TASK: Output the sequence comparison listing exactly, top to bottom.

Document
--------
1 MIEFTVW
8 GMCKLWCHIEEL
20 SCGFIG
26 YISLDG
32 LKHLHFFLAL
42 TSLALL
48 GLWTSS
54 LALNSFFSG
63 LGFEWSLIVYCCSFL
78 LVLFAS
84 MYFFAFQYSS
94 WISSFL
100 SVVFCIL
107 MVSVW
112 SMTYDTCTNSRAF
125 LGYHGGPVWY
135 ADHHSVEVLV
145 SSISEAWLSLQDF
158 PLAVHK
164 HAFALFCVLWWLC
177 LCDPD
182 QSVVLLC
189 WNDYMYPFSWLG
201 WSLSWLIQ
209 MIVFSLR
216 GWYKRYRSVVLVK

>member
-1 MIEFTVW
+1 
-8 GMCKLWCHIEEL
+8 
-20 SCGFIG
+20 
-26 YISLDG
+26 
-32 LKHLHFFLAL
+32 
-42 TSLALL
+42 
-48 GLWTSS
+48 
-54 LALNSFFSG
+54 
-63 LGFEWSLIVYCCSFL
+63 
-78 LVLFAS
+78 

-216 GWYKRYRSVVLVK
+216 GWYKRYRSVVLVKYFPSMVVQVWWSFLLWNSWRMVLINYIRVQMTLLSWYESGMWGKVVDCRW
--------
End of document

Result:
1 MIEFTVW
8 GMCKLWCHIEEL
20 SCGFIG
26 YISLDG
32 LKHLHFFLAL
42 TSLALL
48 GLWTSS
54 LALNSFFSG
63 LGFEWSLIVYCCSFL
78 LVLFAS
84 MYFFAFQYSS
94 WISSFL
100 SVVFCIL
107 MVSVW
112 SMTYDTCTNSRAF
125 LGYHGGPVWY
135 ADHHSVEVLV
145 SSISEAWLSLQDF
158 PLAVHK
164 HAFALFCVLWWLC
177 LCDPD
182 QSVVLLC
189 WNDYMYPFSWLG
201 WSLSWLIQ
209 MIVFSLR
216 GWYKRYRSVVLVK

>member
-1 MIEFTVW
+1 
-8 GMCKLWCHIEEL
+8 
-20 SCGFIG
+20 
-26 YISLDG
+26 
-32 LKHLHFFLAL
+32 
-42 TSLALL
+42 
-48 GLWTSS
+48 
-54 LALNSFFSG
+54 
-63 LGFEWSLIVYCCSFL
+63 
-78 LVLFAS
+78 

-216 GWYKRYRSVVLVK
+216 GWYKRYRSVVLVKYFPSMVVQVWWSFLLWNSWRMVLINYIRVQMTLLSWYESGMWGKVVDCRW